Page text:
Statement of Compliance with the ADA: 

Any student who feels he or she may need academic accommodations or access accommodations based on the impact of a documented disability should contact and register with Disability Services during the first week of class.  Disability Services is the official office to assist students through the process of disability verification and coordination of appropriate and reasonable accommodations.  Students currently registered with Disability Services must obtain a new accommodation memo each semester. 
Ernetta L. Fox, Director
Disability Services, Room 119 Service Center
(605)677-6389; www.usd.edu/ds;
dservices@usd.edu

COLLEGE OF ARTS AND SCIENCES
CHEATING/PLAGIARISM POLICY

The College of Arts and Sciences considers plagiarism, cheating, and other forms of academic dishonesty inimical to the objectives of higher education.  The College supports the imposition of penalties on students who engage in academic dishonesty, as defined in the “Conduct” section of the University of South Dakota Student Handbook.
No credit can be given for a dishonest assignment.  At the discretion of the instructor, a student caught engaging in any form of academic dishonesty may be:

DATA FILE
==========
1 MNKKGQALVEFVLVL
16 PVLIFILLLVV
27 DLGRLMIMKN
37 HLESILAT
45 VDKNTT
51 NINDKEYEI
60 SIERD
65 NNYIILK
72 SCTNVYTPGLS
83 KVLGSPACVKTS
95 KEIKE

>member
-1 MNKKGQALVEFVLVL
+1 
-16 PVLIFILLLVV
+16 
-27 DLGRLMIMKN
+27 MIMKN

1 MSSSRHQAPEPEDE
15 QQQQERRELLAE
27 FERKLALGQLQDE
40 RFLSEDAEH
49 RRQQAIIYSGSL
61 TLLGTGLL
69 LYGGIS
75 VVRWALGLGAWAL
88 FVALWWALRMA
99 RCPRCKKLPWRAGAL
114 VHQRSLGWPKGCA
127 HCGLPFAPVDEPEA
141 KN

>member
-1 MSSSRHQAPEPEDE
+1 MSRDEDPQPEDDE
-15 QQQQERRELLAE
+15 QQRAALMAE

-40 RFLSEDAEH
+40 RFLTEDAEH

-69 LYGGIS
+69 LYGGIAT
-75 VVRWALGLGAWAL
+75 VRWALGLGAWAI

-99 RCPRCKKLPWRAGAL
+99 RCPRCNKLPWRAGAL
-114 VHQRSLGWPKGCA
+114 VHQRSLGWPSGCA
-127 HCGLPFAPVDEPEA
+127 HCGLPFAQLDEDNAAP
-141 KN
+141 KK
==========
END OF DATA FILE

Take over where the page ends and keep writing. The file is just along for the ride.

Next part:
a.         Given a zero for that assignment.
            b.         Allowed to rewrite and resubmit the assignment for credit.
            c.         Assigned a reduced grade for the course.
            d.         Dropped from the course.
            e.         Failed in the course.

Adopted by vote of the faculty
12 April 2005

This class fulfills the following Goals of the South Dakota System General Education Requirements: 

GOAL #4: Students will understand the diversity and complexity of the human experience through study of the arts and humanities

Student Learning Outcomes: As a result of taking courses meeting this goal, students will:

  1. Demonstrate knowledge of the diversity of values, beliefs, and ideas embodied in the human experience
    1. Essay exams treating cultural and historical problems raised in class and readings
    2. Mini-themes treating specific historical problems relevant to assigned works with historical and cultural content..
    3. In-class discussion of assigned works.
  2. Identify and explain basic concepts of the selected disciplines within the arts and humanities.